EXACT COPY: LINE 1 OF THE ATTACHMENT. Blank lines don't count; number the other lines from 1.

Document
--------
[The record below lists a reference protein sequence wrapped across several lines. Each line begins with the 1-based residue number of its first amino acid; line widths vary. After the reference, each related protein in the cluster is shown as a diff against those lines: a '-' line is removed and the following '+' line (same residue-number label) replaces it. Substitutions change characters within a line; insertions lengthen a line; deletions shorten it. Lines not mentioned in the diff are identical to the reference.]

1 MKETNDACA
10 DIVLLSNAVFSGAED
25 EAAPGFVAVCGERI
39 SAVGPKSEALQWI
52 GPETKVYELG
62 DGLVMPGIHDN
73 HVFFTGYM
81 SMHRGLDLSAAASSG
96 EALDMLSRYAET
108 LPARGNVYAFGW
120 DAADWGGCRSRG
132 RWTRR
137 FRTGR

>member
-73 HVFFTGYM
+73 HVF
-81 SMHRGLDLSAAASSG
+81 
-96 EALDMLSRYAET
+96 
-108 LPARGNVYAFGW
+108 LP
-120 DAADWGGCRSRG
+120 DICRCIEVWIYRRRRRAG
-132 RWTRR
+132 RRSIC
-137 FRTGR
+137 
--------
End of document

[The record below lists a reference protein sequence wrapped across several lines. Each line begins with the 1-based residue number of its first amino acid; line widths vary. After the reference, each related protein in the cluster is shown as a diff against those lines: a '-' line is removed and the following '+' line (same residue-number label) replaces it. Substitutions change characters within a line; insertions lengthen a line; deletions shorten it. Lines not mentioned in the diff are identical to the reference.]